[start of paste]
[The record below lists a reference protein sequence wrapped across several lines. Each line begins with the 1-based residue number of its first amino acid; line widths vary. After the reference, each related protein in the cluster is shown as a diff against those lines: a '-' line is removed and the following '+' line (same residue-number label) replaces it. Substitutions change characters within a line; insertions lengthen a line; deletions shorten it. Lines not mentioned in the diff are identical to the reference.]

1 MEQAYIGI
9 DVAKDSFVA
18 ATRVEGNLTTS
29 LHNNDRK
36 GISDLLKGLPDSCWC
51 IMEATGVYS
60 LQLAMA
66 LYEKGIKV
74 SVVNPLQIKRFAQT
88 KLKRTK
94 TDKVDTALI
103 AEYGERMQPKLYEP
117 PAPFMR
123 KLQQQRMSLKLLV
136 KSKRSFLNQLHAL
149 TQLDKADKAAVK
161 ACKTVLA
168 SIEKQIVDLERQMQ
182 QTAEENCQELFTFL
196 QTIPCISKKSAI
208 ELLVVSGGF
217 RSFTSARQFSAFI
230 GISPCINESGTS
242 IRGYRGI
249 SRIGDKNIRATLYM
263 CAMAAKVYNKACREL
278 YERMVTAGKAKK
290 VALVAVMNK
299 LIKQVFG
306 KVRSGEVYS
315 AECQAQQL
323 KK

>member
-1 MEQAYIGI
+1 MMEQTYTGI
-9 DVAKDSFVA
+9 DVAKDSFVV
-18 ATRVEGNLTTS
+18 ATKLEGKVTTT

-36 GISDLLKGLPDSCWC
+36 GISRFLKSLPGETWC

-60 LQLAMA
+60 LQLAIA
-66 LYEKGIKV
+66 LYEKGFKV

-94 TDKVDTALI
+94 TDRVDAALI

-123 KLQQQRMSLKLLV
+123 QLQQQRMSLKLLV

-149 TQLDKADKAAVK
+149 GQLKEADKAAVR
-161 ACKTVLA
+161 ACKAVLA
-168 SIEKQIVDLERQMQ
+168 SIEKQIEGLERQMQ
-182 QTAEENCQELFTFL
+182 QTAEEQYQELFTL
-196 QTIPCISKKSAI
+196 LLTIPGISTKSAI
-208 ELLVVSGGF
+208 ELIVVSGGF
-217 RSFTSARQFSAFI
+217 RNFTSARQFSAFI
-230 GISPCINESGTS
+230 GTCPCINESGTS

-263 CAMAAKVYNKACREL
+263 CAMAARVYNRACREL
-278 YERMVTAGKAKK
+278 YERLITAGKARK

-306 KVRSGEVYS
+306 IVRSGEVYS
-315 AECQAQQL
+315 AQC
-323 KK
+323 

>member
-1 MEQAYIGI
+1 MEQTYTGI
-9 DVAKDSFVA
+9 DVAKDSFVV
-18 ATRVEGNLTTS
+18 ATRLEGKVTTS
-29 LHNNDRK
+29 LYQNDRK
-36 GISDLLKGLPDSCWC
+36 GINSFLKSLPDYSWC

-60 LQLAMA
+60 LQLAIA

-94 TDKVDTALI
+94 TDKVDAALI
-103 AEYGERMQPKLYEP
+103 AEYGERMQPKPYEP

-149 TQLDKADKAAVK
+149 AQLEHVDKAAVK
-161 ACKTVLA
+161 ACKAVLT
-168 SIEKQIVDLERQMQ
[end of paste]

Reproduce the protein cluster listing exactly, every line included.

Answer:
[The record below lists a reference protein sequence wrapped across several lines. Each line begins with the 1-based residue number of its first amino acid; line widths vary. After the reference, each related protein in the cluster is shown as a diff against those lines: a '-' line is removed and the following '+' line (same residue-number label) replaces it. Substitutions change characters within a line; insertions lengthen a line; deletions shorten it. Lines not mentioned in the diff are identical to the reference.]

1 MEQAYIGI
9 DVAKDSFVA
18 ATRVEGNLTTS
29 LHNNDRK
36 GISDLLKGLPDSCWC
51 IMEATGVYS
60 LQLAMA
66 LYEKGIKV
74 SVVNPLQIKRFAQT
88 KLKRTK
94 TDKVDTALI
103 AEYGERMQPKLYEP
117 PAPFMR
123 KLQQQRMSLKLLV
136 KSKRSFLNQLHAL
149 TQLDKADKAAVK
161 ACKTVLA
168 SIEKQIVDLERQMQ
182 QTAEENCQELFTFL
196 QTIPCISKKSAI
208 ELLVVSGGF
217 RSFTSARQFSAFI
230 GISPCINESGTS
242 IRGYRGI
249 SRIGDKNIRATLYM
263 CAMAAKVYNKACREL
278 YERMVTAGKAKK
290 VALVAVMNK
299 LIKQVFG
306 KVRSGEVYS
315 AECQAQQL
323 KK

>member
-1 MEQAYIGI
+1 MMEQTYTGI
-9 DVAKDSFVA
+9 DVAKDSFVV
-18 ATRVEGNLTTS
+18 ATKLEGKVTTT

-36 GISDLLKGLPDSCWC
+36 GISRFLKSLPGETWC

-60 LQLAMA
+60 LQLAIA
-66 LYEKGIKV
+66 LYEKGFKV

-94 TDKVDTALI
+94 TDRVDAALI

-123 KLQQQRMSLKLLV
+123 QLQQQRMSLKLLV

-149 TQLDKADKAAVK
+149 GQLKEADKAAVR
-161 ACKTVLA
+161 ACKAVLA
-168 SIEKQIVDLERQMQ
+168 SIEKQIEGLERQMQ
-182 QTAEENCQELFTFL
+182 QTAEEQYQELFTL
-196 QTIPCISKKSAI
+196 LLTIPGISTKSAI
-208 ELLVVSGGF
+208 ELIVVSGGF
-217 RSFTSARQFSAFI
+217 RNFTSARQFSAFI
-230 GISPCINESGTS
+230 GTCPCINESGTS

-263 CAMAAKVYNKACREL
+263 CAMAARVYNRACREL
-278 YERMVTAGKAKK
+278 YERLITAGKARK

-306 KVRSGEVYS
+306 IVRSGEVYS
-315 AECQAQQL
+315 AQC
-323 KK
+323 

>member
-1 MEQAYIGI
+1 MEQTYTGI
-9 DVAKDSFVA
+9 DVAKDSFVV
-18 ATRVEGNLTTS
+18 ATRLEGKVTTS
-29 LHNNDRK
+29 LYQNDRK
-36 GISDLLKGLPDSCWC
+36 GINSFLKSLPDYSWC

-60 LQLAMA
+60 LQLAIA

-94 TDKVDTALI
+94 TDKVDAALI
-103 AEYGERMQPKLYEP
+103 AEYGERMQPKPYEP

-149 TQLDKADKAAVK
+149 AQLEHVDKAAVK
-161 ACKTVLA
+161 ACKAVLT
-168 SIEKQIVDLERQMQ